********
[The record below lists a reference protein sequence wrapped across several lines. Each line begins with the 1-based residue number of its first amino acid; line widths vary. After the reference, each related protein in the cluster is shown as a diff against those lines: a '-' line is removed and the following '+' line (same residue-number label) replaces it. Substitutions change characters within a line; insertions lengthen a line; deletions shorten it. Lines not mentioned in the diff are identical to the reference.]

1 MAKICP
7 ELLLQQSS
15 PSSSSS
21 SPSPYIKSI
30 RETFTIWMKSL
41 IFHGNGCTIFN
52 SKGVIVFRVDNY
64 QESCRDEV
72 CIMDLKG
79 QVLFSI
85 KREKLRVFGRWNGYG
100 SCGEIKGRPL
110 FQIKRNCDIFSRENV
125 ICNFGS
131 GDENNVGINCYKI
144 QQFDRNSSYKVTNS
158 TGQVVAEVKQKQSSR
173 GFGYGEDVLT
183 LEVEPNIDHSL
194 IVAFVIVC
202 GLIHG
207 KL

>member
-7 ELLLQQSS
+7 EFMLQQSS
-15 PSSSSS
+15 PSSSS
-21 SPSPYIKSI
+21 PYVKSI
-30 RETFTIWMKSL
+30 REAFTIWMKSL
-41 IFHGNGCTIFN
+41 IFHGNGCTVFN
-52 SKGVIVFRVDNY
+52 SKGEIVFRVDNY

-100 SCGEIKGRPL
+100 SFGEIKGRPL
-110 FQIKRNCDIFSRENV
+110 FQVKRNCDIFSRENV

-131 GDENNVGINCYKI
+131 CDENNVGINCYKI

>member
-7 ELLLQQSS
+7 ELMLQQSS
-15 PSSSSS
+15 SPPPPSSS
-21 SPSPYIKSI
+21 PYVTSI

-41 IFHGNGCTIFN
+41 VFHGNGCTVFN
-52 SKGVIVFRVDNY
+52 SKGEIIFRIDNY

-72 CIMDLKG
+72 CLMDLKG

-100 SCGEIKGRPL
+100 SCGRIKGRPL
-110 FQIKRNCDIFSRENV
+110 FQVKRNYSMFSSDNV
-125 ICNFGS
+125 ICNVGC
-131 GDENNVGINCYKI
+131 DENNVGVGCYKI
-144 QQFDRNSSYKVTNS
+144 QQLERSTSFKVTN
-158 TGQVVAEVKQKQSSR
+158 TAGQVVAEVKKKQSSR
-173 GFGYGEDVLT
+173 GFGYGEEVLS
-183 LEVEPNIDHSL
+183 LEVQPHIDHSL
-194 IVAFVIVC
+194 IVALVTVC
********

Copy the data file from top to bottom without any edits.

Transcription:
[The record below lists a reference protein sequence wrapped across several lines. Each line begins with the 1-based residue number of its first amino acid; line widths vary. After the reference, each related protein in the cluster is shown as a diff against those lines: a '-' line is removed and the following '+' line (same residue-number label) replaces it. Substitutions change characters within a line; insertions lengthen a line; deletions shorten it. Lines not mentioned in the diff are identical to the reference.]

1 MAKICP
7 ELLLQQSS
15 PSSSSS
21 SPSPYIKSI
30 RETFTIWMKSL
41 IFHGNGCTIFN
52 SKGVIVFRVDNY
64 QESCRDEV
72 CIMDLKG
79 QVLFSI
85 KREKLRVFGRWNGYG
100 SCGEIKGRPL
110 FQIKRNCDIFSRENV
125 ICNFGS
131 GDENNVGINCYKI
144 QQFDRNSSYKVTNS
158 TGQVVAEVKQKQSSR
173 GFGYGEDVLT
183 LEVEPNIDHSL
194 IVAFVIVC
202 GLIHG
207 KL

>member
-7 ELLLQQSS
+7 EFMLQQSS
-15 PSSSSS
+15 PSSSS
-21 SPSPYIKSI
+21 PYVKSI
-30 RETFTIWMKSL
+30 REAFTIWMKSL
-41 IFHGNGCTIFN
+41 IFHGNGCTVFN
-52 SKGVIVFRVDNY
+52 SKGEIVFRVDNY

-100 SCGEIKGRPL
+100 SFGEIKGRPL
-110 FQIKRNCDIFSRENV
+110 FQVKRNCDIFSRENV

-131 GDENNVGINCYKI
+131 CDENNVGINCYKI

>member
-7 ELLLQQSS
+7 ELMLQQSS
-15 PSSSSS
+15 SPPPPSSS
-21 SPSPYIKSI
+21 PYVTSI

-41 IFHGNGCTIFN
+41 VFHGNGCTVFN
-52 SKGVIVFRVDNY
+52 SKGEIIFRIDNY

-72 CIMDLKG
+72 CLMDLKG

-100 SCGEIKGRPL
+100 SCGRIKGRPL
-110 FQIKRNCDIFSRENV
+110 FQVKRNYSMFSSDNV
-125 ICNFGS
+125 ICNVGC
-131 GDENNVGINCYKI
+131 DENNVGVGCYKI
-144 QQFDRNSSYKVTNS
+144 QQLERSTSFKVTN
-158 TGQVVAEVKQKQSSR
+158 TAGQVVAEVKKKQSSR
-173 GFGYGEDVLT
+173 GFGYGEEVLS
-183 LEVEPNIDHSL
+183 LEVQPHIDHSL
-194 IVAFVIVC
+194 IVALVTVC